We also wanted to pass along our appreciation for the wonderful staff of the Italian Academy for their guidance and assistance in the weeks prior to the event and on the night of. We hope to have future opportunities to collaborate with this highly professional and dedicated institution.

If you were unable to attend, or if you desire to have a record of the evening, we will be publishing transcripts of the talks in our next journal publication, and we hope to also have a recording of the lecture available for our website.

Lastly, ArtWatch International extends its sincere gratitude to our speakers and guests for making this one of our most successful events in recent years. We hope to see you again soon.

2013-04-02 - James Beck

ArtWatch International Presents the 2013 James Beck Memorial Lecture and Reception

Einav Zamir

2013-04-02 - James Beck

ArtWatch International Inc. is pleased to announce our fourth annual James Beck Memorial Lecture.

Each year ArtWatch holds an annual James Beck Memorial Lecture and reception to commemorate the scholarly career and the principled stand of its founder, Professor James Beck. The lectures, organized by Michael Daley, the director of ArtWatch UK, provide a platform for distinguished art world speakers in our New York and London campaigning centers.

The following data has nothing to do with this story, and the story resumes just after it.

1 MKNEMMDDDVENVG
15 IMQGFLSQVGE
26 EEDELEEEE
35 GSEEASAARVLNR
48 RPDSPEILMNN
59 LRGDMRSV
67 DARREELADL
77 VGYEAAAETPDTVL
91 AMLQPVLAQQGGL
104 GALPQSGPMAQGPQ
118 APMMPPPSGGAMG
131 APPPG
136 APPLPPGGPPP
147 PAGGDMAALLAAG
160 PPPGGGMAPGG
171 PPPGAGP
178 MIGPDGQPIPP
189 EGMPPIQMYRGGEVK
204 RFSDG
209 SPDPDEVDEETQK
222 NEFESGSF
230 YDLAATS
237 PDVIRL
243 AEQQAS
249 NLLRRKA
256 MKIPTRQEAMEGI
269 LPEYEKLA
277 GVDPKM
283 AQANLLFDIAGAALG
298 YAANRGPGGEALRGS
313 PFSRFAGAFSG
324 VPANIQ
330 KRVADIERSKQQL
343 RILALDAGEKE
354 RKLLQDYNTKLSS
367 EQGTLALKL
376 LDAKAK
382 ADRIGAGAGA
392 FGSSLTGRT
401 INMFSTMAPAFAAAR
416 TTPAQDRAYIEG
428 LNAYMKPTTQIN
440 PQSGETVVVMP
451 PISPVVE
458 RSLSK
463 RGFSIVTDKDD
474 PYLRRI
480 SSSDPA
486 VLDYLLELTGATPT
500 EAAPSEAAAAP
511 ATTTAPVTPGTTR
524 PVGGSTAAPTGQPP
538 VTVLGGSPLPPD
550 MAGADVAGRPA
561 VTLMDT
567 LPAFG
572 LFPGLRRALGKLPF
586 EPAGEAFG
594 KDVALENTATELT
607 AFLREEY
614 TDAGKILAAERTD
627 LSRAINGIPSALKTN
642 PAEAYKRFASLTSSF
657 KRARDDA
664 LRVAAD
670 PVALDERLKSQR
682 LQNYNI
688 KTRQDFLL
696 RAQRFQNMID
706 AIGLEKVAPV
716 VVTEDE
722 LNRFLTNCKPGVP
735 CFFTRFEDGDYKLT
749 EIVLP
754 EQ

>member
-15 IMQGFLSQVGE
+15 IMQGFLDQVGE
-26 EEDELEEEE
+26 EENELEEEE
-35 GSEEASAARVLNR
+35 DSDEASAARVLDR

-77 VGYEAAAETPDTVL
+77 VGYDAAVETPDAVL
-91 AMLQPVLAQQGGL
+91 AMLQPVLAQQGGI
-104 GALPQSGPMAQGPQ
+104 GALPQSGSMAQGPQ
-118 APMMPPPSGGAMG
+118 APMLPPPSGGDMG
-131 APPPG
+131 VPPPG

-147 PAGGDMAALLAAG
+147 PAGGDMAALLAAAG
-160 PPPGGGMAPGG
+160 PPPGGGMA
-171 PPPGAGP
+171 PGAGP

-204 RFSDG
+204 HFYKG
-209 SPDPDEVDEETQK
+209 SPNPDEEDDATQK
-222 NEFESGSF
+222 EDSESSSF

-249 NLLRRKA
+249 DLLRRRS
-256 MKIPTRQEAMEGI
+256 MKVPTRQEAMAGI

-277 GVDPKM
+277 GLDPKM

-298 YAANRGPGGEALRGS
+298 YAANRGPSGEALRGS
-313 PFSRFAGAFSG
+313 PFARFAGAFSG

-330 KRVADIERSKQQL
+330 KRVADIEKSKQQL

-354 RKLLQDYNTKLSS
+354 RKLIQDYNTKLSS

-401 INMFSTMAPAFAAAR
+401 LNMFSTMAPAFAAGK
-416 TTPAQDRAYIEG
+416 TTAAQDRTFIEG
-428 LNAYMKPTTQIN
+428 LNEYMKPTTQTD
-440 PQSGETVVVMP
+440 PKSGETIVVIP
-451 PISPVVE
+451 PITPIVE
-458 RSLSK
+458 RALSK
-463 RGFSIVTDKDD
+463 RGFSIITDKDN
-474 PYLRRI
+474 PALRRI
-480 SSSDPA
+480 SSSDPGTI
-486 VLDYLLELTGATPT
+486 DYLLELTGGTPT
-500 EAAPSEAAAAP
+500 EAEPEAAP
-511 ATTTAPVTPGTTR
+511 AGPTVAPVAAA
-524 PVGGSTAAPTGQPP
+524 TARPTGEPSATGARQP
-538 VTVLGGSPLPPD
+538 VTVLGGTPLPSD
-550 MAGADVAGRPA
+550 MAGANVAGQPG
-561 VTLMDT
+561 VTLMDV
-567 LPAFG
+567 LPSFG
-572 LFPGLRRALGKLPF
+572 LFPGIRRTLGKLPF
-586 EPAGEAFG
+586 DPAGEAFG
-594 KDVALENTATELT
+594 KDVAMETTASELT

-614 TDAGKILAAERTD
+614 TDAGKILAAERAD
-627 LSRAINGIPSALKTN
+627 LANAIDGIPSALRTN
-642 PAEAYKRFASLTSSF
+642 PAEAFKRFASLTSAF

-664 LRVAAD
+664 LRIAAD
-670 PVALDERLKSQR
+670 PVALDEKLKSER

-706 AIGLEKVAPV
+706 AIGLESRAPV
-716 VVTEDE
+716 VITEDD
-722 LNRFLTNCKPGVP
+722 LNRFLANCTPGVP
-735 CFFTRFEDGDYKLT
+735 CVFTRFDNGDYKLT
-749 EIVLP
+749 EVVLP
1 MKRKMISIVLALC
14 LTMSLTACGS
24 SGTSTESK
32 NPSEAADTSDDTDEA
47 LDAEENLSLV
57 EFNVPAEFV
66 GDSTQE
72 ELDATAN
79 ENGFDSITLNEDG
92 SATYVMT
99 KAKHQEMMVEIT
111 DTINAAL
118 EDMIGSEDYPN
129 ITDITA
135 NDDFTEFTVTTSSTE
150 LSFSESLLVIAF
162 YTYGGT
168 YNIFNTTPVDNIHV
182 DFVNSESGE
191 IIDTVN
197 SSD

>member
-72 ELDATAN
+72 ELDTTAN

The 2013 James Beck Memorial Lecture and Reception, N.Y.

Speaker:

David Freedberg, Pierre Matisse Professor of the History of Art,Columbia University, and Director, The Italian Academy for Advanced Studies in America at Columbia University

Title:

“Morality and Movement in Renaissance Art”

Date:  

6pm-8pm (with reception), April 24th

Venue:

The Italian Academy, 1161 Amsterdam Avenue, New York, NY 10027

RSVP: ArtWatchNYC@gmail.com

2004-12-09 Michelangelo Medici tombs San Lorenzo

Honoring Agnese Parronchi